Seattle has a fascinating history, starting in 1851 when white settlers established themselves on Alki Beach. A move quickly followed to what is now Pioneer Square, as it was more protected from the elements. The name of the city comes from Chief Sealth, a Duwamish Indian leader, who befriended the white settlers. The town saw a huge boom after gold was discovered in Alaska and the Yukon Territory, when Seattle established itself as the best outfitting point for prospectors. That adventurous and enterprising spirit lives on in the city today, where visitors and locals alike enjoy all the city has to offer.
The City’s Culture
Seattle’s culture is quickly shifting with the influx of new tech workers coming from other parts of the country. Overall, the people here are friendly, but reserved, a trait reminiscent of the strong Nordic roots of Seattle’s early settlers. It’s also a city of creativity, innovation and fun—it is the place where Boeing, Amazon.com and Microsoft were founded. Packaged alongside, people here are laid back, famous for wearing blue jeans and hoodies to office jobs (really, wearing blue jeans anywhere and everywhere), and embracing flexible work hours to make the most of beautiful weather.
Seattle’s generally mild weather means locals love to be outside. From beach volleyball and swimming in the summer months to skiing in the winter, not to mention year-round bicycling, running and hiking, it’s a great place for outdoor activities. Sandwiched between the salt water of Puget Sound and the fresh water of Lake Washington, with the Olympic Mountains to the west and the Cascade Mountains to the east, it isn’t far to the next adventure. Seattle is also a city for the arts—with visual artists, theater groups, musicians and authors in every neighborhood, there’s always a cultural event to check out.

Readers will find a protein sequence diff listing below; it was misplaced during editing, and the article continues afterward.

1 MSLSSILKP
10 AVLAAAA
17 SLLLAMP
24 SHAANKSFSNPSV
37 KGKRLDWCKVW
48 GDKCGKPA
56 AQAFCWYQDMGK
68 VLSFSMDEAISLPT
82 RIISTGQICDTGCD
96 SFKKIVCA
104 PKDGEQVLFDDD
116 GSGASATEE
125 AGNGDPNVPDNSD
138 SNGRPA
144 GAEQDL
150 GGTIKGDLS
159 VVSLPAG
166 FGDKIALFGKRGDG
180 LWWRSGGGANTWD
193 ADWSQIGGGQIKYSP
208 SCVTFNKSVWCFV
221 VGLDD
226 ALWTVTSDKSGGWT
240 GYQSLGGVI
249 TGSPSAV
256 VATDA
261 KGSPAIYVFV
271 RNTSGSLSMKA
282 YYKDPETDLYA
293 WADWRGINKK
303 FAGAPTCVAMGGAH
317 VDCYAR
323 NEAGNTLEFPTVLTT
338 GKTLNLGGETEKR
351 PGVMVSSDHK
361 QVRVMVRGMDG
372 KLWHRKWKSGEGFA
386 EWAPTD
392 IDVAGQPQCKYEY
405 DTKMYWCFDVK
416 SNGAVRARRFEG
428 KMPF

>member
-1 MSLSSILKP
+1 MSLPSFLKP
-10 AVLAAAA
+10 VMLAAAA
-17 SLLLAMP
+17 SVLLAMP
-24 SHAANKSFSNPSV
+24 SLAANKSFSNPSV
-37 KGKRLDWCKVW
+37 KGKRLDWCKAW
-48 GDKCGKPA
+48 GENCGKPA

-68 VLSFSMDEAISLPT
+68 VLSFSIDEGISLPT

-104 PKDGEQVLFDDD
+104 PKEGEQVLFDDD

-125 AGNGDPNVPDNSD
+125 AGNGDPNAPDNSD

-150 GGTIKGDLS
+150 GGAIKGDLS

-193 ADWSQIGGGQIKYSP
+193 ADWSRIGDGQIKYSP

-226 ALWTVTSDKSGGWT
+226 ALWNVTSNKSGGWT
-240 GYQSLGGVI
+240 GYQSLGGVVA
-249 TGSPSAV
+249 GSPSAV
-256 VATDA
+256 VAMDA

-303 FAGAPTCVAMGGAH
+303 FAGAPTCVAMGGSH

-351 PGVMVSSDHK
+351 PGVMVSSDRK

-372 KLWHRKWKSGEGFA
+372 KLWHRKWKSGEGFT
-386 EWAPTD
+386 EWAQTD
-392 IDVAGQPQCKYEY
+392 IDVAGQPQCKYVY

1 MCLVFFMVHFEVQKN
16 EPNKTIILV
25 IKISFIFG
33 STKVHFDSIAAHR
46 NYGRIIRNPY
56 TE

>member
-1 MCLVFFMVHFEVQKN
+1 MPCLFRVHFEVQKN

Where to Explore
The many neighborhoods that make up this city each have their own personality. Downtown, find plenty of shopping and dining, plus venues for theater and live music. Be sure to visit Pike Place Market, which has been an ongoing farmers market since 1907. The waterfront is also a must-visit, with the Seattle Aquarium, the Seattle Great Wheel and more. Seattle Center has museums, arts events and, of course, the Space Needle. Capitol Hill is a dense, urban core with plenty of shopping, dining and nightlife. Pioneer Square is the historical heart of the city—head underground with one of the tours offered here. Other excellent neighborhoods include Ballard, Fremont and the International District.